Risk Factors for Chickenpox
A risk factor is something that increases your likelihood of getting a disease or condition.
It is possible to develop chickenpox with or without some of the risk factors listed below. However, the more risk factors you have, the greater your likelihood of developing chickenpox. If you have a number of risk factors, ask your healthcare provider what you can do to reduce your risk.
If you are not immune to chickenpox, factors that will increase your risk of contracting the disease include:
- Coming in direct contact with someone infected with chickenpox
- Sharing eating utensils or other personal items with someone who has chickenpox
Some populations are at a higher risk for chickenpox, these include:
- Persons of any age who have neither had chickenpox in the past nor been ]]>immunized]]> against chickenpox (varicella)
- Newborns, especially those born prematurely, under 1 month old, or whose mothers had never contracted chickenpox prior to pregnancy
- People with a weakened immune system (chemotherapy, HIV, AIDS, congential or acquired immunodefiencies)
- People with cancer
- Pregnant women
- People who are taking immunosuppressant drugs (eg high-dose steroids)
- People who are moderately or severely ill and are not yet fully recovered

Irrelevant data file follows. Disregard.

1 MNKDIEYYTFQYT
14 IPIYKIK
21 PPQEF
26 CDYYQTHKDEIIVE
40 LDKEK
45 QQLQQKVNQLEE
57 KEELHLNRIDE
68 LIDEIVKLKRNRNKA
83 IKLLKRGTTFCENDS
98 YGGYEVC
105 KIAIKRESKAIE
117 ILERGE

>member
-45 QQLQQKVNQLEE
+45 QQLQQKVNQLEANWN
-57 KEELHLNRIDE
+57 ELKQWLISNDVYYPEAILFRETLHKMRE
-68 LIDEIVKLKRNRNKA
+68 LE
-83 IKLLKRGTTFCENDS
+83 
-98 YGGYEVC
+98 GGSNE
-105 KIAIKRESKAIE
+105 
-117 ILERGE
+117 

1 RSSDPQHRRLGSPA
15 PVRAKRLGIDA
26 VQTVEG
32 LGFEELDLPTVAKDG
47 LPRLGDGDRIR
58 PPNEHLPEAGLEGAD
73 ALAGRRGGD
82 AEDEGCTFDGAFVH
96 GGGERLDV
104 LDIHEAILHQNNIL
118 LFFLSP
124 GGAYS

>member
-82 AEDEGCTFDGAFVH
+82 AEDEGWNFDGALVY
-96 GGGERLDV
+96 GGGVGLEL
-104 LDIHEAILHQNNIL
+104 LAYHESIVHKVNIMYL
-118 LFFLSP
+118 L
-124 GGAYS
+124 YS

- People who have certain disorders affecting the blood, bone marrow, or lymphatic system
- Susceptible pregnant women
If you are not immune to chickenpox, traveling abroad can increase your risk of contracting chickenpox. The disease is much more prevalent outside the US due to much lower rates of vaccination.
Daley AJ, Thorpe S, Garland SM: Varicella and the pregnant woman: prevention and management. Aust N Z J Obstet Gynaecol 2008;48:26-33.
The Merck Manual of Medical Information . 17th ed. Simon and Schuster, Inc.; 2000.
The Long: Principles and Practice of Pediatric Infectious Diseases. 3rd ed 2008 Churchill Livingstone.
National Centers for Infectious Diseases, Centers for Disease Control and Prevention website. Available at: http://www.cdc.gov/ncidod .
Weller TH. Varicella: historical perspective and clinical overview. J Infect Dis . 1996;174(Suppl):S306-309.
Last reviewed February 2009 by ]]>David Juan, MD ]]>
Please be aware that this information is provided to supplement the care provided by your physician. It is neither intended nor implied to be a substitute for professional medical advice. CALL YOUR HEALTHCARE PROVIDER IMMEDIATELY IF YOU THINK YOU MAY HAVE A MEDICAL EMERGENCY. Always seek the advice of your physician or other qualified health provider prior to starting any new treatment or with any questions you may have regarding a medical condition.
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